Wednesday, June 14, 2006

What About Blogs - June 2006

We thought the participants in our June course, What About Blogs? might be interested in looking at a few of the blogs we find particularly relevant to education and technology integration. There are thousands and thousands of blogs out there. You will find blogs on any topic from pet grooming to dissertation research. People of all ages are drawn to blogging as a form of social networking.

As a collaboration and communication tool, blogs are finding their place in education. Many teachers use them on a professional level. Two that I read on a regular basis are, first, Will Richardson’s blog
Webblogg-ed . We like Will’s blog so much, and the book he just released, that we have invited him to do a workshop on blogs, wikis, and other cool tools for the Eighth Floor this coming October. You really won’t want to miss this. The second blog I read often is Moving at the Speed of Creativity by Wesley Fryer. Good news! Wesley Fryer just took a position in OKC, and since he will be "local," we hope to invite him to the Eighth Floor as well - stay tuned. There are many, many others. Although it is impossible to read them all, you will probably find a few you go to over and over.

Several teachers are using blogs in the classroom as a tool for collaboration and communication. They find that blogging results in much more authentic learning for students. A couple of classroom blogs might want to look at are
Mrs. Watts Second Grade Computer Classroom . You have to check out the journals on the Oregon Trail. Also, take a look at SAS China . This is a website at an overseas American school that is run by two instructors in different disciplines, and their blog is part of their website. The work the students do in both classes is quite impressive and sometimes pretty funny.

There has been much discussion lately regarding the safety of student blogs. Internet safety is an important issue that we should all be helping our students understand and deal with. A couple of blog posts you will find interesting on this topic are
MySpace Education, on Wesley Fryer’s blog Moving at the Speed of Creativity and Stephanie Sandifer’s blog Change Agency .

Being as this is a class about blogging, we think you ought to do a little, well, blogging. (Those of you reading this who are not enrolled in the class, please jump in!) We’d like you to share some of your thoughts or concerns about setting up and using blogs either professionally or in the classroom.

Here are some questions to get you started thinking:
- What do you want to know about blogs?
- What do you already know about blogs?
- How do you think you can use blogs?
- How do you see others using blogs?
- What are you concerned about when it comes to blogs?
- What experiences (good or bad) have you already had with blogs?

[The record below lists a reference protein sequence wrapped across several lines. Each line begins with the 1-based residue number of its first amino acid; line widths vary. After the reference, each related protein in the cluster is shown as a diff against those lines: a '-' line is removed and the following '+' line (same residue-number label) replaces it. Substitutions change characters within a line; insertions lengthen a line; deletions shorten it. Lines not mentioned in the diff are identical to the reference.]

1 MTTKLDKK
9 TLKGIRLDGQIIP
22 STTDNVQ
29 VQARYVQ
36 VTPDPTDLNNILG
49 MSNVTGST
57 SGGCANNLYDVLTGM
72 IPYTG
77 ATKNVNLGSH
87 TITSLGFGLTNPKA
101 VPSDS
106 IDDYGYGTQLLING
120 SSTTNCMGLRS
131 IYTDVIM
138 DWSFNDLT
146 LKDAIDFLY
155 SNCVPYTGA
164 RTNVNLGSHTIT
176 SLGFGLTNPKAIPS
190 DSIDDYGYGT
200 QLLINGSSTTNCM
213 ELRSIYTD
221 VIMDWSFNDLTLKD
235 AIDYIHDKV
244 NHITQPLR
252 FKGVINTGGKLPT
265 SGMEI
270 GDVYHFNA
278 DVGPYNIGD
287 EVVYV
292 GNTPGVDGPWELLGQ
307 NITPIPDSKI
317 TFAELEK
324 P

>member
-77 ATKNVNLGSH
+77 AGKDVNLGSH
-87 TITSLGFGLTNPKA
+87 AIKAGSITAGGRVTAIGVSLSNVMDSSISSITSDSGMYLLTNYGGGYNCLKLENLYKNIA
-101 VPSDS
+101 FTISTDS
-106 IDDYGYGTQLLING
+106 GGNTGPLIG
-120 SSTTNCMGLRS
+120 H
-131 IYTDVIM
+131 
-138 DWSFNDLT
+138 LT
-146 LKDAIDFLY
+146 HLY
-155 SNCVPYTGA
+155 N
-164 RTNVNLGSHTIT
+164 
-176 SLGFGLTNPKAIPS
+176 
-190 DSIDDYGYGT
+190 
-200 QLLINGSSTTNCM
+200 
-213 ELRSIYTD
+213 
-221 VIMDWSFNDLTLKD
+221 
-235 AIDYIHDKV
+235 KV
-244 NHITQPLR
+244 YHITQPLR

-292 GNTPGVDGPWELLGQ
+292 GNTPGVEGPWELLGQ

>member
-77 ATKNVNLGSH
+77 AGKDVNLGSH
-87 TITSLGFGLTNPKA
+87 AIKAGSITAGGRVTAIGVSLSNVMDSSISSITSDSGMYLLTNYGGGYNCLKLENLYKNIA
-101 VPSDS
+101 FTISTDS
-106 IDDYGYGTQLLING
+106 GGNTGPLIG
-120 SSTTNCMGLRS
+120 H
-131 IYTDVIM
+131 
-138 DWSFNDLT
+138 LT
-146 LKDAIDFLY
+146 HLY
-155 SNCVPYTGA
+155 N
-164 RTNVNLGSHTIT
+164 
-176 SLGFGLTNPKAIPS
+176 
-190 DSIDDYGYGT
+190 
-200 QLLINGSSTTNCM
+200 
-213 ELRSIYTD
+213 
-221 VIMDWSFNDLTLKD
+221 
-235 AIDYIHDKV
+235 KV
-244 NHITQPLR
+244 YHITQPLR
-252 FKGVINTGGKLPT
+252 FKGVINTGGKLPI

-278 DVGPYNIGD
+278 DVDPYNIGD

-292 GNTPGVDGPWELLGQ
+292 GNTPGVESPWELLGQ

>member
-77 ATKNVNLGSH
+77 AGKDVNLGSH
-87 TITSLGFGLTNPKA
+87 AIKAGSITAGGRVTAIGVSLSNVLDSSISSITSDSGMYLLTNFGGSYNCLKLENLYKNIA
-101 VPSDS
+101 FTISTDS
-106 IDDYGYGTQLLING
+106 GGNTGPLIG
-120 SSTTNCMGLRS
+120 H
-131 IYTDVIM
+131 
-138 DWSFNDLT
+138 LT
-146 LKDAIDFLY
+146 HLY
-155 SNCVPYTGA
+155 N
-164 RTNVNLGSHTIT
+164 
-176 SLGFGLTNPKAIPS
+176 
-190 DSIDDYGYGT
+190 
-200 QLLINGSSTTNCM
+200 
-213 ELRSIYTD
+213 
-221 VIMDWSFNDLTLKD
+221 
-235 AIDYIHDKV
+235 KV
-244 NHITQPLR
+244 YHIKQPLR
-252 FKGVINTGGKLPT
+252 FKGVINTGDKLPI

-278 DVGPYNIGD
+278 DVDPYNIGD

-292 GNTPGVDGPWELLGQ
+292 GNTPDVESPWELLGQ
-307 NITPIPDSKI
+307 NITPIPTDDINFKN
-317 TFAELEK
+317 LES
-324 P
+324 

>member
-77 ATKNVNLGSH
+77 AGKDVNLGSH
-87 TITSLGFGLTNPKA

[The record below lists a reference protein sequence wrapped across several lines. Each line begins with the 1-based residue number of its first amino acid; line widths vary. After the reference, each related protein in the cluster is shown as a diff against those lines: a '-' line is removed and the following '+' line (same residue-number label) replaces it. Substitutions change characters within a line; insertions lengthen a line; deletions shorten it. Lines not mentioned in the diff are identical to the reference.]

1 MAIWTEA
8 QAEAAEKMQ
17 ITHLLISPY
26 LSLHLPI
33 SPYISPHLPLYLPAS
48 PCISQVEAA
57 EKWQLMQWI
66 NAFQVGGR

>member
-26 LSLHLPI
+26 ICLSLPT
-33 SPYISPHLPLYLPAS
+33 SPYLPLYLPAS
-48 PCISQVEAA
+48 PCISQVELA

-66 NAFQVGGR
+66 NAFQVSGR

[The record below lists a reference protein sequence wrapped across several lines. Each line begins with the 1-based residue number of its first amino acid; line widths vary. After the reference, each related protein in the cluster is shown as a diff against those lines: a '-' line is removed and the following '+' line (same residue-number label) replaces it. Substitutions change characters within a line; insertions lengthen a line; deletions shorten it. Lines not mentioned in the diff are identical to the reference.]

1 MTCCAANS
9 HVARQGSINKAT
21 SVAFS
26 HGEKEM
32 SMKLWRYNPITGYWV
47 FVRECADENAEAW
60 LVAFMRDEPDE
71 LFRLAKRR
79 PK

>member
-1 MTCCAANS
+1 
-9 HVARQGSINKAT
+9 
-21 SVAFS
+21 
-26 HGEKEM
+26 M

- How important is digital literacy for our students?
- OR anything else you would like to blog about.

Post comments by clicking on the “comments” hyperlink at the bottom of this posting. You can contribute as “other.” Be sure to include your name. Read others’ comments and feel free to comment on their comments.

Lee Anne

If you are interested, check out the February 17th posting on the 8th Floor Blog called “
What About Blogs?” and read some of the comments made by the last class.


Anonymous said...

I'm curious what everyone thinks they might do with a blog if they had one - personal or professional. I'm also curious about your blogging concerns.

Anonymous said...

I have used blogs for both personal and professional reasons. I am wanting to learn more ways to use blogs in the classroom and to get valuable information!

I found this cute 4th grade blog where the students discuss classroom issues.

Anonymous said...

Google can find blogs on every subject known, all ranked in a most recent to least time order


Anonymous said...

I am not sure what I will do with a blog, but I could do online discussion in the classroom. I could get feedback to questions that I want to ask about the assignments.

Anonymous said...

Having perused through the list of useful blogs-I found it as far reaching and comprehensive as the Internet itself. If you search you will find it.

I was mostly interested in the educator's blogs but was also tantalized by little known facts to be found such as finding out that a male alligator is a bull and a female is a cow.

I found this pertinent information and plan to return to the site...
A blog entry typically consists of the following:

Title - main title, or headline, of the post.
Body - main content of the post.
Permalink - the URL of the full, individual article.
Post Date - date and time the post was published.
A blog entry optionally includes the following:

Comments - comments added by readers
Categories (or tags) - subjects that the entry discusses
Trackback and or pingback - links to other sites that refer to the entry

Blogging Websites
• Blogger-Create Your Blog Now
A free resource for creating and managing a classroom blog.
• Bravenet WebBlogs
Create your WebBlog here.
• Landmarks Blog Meister
An online blogging and hosting tool for classroom teachers.

Anonymous said...

The sites to do with words, trite sayings and new words could be useful for English teachers to use.
I was also interested in the blog created by an environmentally conscious mom.

Anonymous said...

I found some Animation Blog sites with links to Animations from around the world.

Anonymous said...

I was interested in looking a how different bloggs were set up. I enjoyed seeing the ability to include pictures, creative templates and the ability to see what student logged in and block out inappropriate comments. I can see the use for having student reflect about what they are learning and to expression themselves. I also like the fact that you can interact with other student in other countries which could add interesting perspectives.